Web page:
I Corinthians 7:32-35

Married people owe duties and responsibilities to their spouses, so there is a sense in which a single person is free from being a servant. This is not really a freedom from slavery – it is really the freedom to be a slave to Jesus. The reason these points about “singleness” are relevant in a Bible study about marriage is so we can see that singleness is a good gift from God, but that, if you are married, you do not have that gift! It is a gift that entails celibacy, and, as a Christian person who is married, I am not to “fool around” with celibacy!

For I would that all men were even as I myself. But every man hath his proper gift of God, one after this manner, and another after that.

I Corinthians 7:7

Without the gift of celibacy, there was only one option for me: getting married.

Nevertheless, to avoid fornication, let every man have his own wife, and let every woman have her own husband.

I Corinthians 7:2

Faithful monogamous marriage is the only Biblical, obedient, God-ordained, and Christ-honoring option for the person without the gift of celibacy.

Now, let’s get logical again. Marriage – according to I Corinthians 7:2 – is an alternative to fornication. Therefore, is a desire to fornicate a good reason to get married? (We’re differentiating here between the alternatives – the escape routes – and the motivation.) Yes, in a sense, it is an escape route from the temptation to fornicate, but, in another, truer sense, the best motivation for marriage is to be a living revelation of the mystery of the love and submission between Christ and His Church.

Therefore as the church is subject unto Christ, so let the wives be to their own husbands in every thing. Husbands, love your wives, even as Christ also loved the church, and gave himself for it;

Ephesians 5:24-25

The mystery of marriage is revealed to be a “selflessness,” more than a last resort to avoid desperate sexual urges. After all, we are not talking about a dog in heat which has to rush and find the first thing that will copulate with him. We are talking about human beings – the image-bearers of Almighty God. A person in danger of succumbing to the temptation of fornication should not hurry to find the first person who will marry him or her, thinking that otherwise fornication will be inevitable. In I Corinthians 7 we are addressing a situation where marriage is already being contemplated for the right reasons.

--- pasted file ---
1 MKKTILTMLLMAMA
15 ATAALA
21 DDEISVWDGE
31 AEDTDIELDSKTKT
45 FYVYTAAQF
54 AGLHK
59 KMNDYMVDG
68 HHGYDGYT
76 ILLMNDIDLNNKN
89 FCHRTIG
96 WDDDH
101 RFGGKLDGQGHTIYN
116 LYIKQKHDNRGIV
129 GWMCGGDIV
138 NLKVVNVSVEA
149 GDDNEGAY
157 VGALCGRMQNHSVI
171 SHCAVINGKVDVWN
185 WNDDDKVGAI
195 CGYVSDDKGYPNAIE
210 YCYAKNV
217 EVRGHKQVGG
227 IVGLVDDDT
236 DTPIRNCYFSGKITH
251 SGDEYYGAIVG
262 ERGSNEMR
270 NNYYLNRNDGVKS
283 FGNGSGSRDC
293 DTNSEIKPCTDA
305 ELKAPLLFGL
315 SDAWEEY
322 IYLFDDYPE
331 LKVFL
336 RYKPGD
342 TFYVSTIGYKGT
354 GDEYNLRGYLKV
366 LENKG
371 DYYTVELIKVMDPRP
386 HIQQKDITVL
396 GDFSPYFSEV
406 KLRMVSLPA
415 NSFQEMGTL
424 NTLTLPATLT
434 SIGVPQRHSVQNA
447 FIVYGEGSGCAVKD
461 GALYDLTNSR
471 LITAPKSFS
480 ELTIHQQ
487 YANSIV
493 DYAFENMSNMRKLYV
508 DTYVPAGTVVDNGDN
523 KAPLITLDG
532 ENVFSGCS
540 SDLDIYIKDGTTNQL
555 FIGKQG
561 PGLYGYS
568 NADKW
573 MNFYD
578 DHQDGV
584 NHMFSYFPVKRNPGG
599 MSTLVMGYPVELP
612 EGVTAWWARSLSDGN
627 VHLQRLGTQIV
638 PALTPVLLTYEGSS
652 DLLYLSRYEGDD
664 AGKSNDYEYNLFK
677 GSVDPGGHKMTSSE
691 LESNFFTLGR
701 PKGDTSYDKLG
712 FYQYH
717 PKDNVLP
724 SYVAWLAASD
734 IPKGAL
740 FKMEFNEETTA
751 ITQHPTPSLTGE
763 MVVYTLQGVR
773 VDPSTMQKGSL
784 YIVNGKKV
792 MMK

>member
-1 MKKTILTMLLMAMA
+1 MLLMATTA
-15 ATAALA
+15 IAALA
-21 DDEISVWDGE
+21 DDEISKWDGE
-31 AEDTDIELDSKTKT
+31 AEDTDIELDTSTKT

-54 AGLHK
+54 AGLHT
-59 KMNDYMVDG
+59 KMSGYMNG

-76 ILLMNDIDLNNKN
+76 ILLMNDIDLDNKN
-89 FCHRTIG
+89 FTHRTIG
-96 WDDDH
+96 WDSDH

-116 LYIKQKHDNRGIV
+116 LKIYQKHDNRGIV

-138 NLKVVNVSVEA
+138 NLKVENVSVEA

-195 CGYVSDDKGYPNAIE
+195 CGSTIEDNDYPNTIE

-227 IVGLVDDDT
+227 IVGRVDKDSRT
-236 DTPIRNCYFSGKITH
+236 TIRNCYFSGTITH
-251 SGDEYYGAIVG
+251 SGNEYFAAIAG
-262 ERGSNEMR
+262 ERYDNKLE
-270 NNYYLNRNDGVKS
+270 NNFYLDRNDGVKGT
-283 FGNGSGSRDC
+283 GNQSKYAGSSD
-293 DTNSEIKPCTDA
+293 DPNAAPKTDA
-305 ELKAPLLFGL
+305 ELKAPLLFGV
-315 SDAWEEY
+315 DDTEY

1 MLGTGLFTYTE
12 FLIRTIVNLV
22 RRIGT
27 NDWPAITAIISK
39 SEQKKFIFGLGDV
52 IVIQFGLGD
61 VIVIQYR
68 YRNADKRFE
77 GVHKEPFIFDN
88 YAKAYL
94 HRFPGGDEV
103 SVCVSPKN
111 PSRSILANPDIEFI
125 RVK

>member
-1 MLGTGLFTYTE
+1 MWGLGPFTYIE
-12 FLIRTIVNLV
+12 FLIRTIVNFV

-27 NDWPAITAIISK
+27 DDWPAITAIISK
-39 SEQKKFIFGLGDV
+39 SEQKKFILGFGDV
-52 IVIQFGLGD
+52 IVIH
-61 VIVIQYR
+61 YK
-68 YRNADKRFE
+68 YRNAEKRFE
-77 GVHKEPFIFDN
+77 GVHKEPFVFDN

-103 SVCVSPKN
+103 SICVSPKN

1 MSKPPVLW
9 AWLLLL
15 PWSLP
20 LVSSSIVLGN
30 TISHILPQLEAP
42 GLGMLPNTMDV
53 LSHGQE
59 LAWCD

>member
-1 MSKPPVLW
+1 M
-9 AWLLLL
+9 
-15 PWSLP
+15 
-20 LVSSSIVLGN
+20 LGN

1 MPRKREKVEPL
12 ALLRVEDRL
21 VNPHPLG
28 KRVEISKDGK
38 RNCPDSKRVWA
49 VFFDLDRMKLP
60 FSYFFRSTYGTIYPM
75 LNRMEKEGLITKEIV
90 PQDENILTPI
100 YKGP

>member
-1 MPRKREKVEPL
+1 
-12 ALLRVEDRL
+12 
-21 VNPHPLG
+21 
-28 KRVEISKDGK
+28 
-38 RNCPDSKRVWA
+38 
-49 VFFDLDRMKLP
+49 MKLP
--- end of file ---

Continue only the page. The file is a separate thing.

But if any man think that he behaveth himself uncomely toward his virgin, if she pass the flower of her age, and need so require, let him do what he will, he sinneth not: let them marry. Nevertheless he that standeth stedfast in his heart, having no necessity, but hath power over his own will, and hath so decreed in his heart that he will keep his virgin, doeth well.

I Corinthians 7:36-37

The Apostle has in mind a prolonged engagement which causes temptation that can be remedied by having the wedding.

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  1. […] a previous lesson I looked at some verses from I Corinthians 7, as they relate to remaining single or getting […]

  2. […] Marriage 32. A C.A.L.M. and Merciful Marriage 33. The Right Kind of Rejoicing in Marriage 34. Fooling Around with Celibacy in Marriage 35. Having a F.I.N.E. Marriage 36. Getting Busy in Marriage 37. Smart Phones and Marriage 38. […]

  3. […] a direct quote from Jesus, even though He still wrote with inspired authority. This goes back to the beginning of I Corinthians Chapter 7: given the persecution faced by the Christians in Corinth, and, really, throughout the early […]